What is an Arm Lift?
Brachioplasty, also known as an arm lift, is a plastic surgery procedure that removes excess skin and fat from the upper arm. The surgical approach is through an incision on the back and/or inner part of the arm. This creates a considerably long and somewhat visible scar. Therefore, this surgery is most appropriate for individuals in whom the trade off of a scar for a markedly improved contour is acceptable.
Who should have an Arm Lift?
Of course, we all come in different sizes and shapes and not all upper arms are the same nor do they require the same surgical approach. The arm with a lot of excessive skin and little fat deserves a different operation than one with little excess skin and a lot of fat. Dr. Brown’s years of experience allow him to advise the patient on the surgical options, the benefits, the risks and give them a reasonable understanding of the outcome they can expect.
What can an Arm Lift Do?
Although most brachioplasty surgeries are directed toward a better appearance, there is still often a “functional” indication. Most people find that clothing fits better and they are better suited to continue exercise without chaffing after brachioplasty.
Brachioplasty requires a thorough understanding of the anatomy of the arm. Dr. Brown carries the Certificate in the Subspecialty of Surgery of the Hand and is an accomplished hand surgeon This makes him uniquely capable of preforming brachioplasty safely and effectively.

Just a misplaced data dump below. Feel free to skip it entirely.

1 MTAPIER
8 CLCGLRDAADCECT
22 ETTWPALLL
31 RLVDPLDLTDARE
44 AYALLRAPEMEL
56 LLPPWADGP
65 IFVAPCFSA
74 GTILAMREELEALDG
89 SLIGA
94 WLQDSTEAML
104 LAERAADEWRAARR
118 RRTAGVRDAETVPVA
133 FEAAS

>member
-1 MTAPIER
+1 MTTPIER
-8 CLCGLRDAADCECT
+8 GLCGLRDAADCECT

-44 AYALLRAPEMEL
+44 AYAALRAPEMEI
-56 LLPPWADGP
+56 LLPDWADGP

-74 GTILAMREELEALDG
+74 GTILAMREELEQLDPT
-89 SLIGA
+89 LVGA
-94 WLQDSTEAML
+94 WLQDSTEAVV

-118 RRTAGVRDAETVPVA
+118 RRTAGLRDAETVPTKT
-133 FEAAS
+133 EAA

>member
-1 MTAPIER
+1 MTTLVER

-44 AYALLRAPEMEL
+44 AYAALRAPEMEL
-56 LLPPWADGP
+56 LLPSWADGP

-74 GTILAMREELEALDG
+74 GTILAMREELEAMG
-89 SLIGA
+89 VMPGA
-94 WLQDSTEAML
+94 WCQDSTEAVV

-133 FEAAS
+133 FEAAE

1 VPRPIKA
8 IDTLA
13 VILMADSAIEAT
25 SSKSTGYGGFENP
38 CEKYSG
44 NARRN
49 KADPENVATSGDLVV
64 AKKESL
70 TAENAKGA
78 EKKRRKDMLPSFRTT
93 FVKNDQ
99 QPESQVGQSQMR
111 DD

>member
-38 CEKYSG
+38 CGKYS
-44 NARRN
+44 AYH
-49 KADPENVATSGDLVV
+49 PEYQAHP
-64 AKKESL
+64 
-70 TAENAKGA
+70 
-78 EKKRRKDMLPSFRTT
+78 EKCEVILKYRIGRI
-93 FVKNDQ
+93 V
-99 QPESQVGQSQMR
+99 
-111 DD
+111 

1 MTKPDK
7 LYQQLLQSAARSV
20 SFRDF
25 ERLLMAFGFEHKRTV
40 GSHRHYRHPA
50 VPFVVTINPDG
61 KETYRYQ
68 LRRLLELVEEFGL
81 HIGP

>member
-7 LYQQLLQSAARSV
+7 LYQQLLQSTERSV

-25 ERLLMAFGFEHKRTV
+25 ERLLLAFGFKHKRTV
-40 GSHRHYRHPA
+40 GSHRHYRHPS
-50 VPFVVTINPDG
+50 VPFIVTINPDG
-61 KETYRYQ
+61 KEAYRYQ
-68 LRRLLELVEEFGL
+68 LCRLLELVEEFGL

During your Consult
At the time of your consultation we will review your goals. Dr. Brown will evaluate your medical conditions, drug allergies, current medications/herbal supplements and prior surgical history. He will ask about your general health and stability of your weight.
He will examine arms, take measurements, and finally take photographs. If there is significant fat Dr. Brown will discuss the utility of a staged liposuction procedure. From that information Dr. Brown will recommend a course of treatment, likely outcomes, and discuss potential complications as well as the type of anesthesia.
Prior to Surgery
To get ready for surgery there are a number important steps. We will obtain recent blood work and sometimes obtain medical clearance from your primary doctor.
You must stop smoking. In most cases Dr. Brown will not perform a Brachioplasty on anyone who is actively smoking. You must avoid taking Aspirin, anti-inflammatories and herbal supplements for 3 weeks prior to surgery as these can increase the risk of bleeding. Certain hormones must also be stopped as these increase the risk of Deep vein thrombosis.
Medications are administered for your comfort and most cases these surgeries are performed with deep sedation or general anesthesia.
Prior to surgery several marks are made on the arms to determine the amount of skin to excise. If there is excess fat liposuction is carried our first, followed by skin excision. The skin is then adjusted, as well as inset in the axilla (armpit) to create the best contour. The skin is excised in a way the scar is across the lower inner aspect of the arm.
After surgery the arms are wrapped lightly with compression wraps. These are switched out to compression sleeves at 1 week post-operatively. Strenuous exercise is avoided for the first 3 weeks. Most people feel ready to return to work by 2 to 3 weeks.
- Anesthesia Risks
- Fluid Accumulation (seroma)
- Poor Wound Healing
- Skin Loss
- Numbness or changes in skin sensation
- Skin discoloration
- Unfavorable scarring
- Recurrent looseness of skin
- Fatty tissue
- Deep Vein thrombosis
- Cardiac and pulmonary complications
- Suboptimal Aesthetic result
- Possibility of revision surgery
- Persistent pain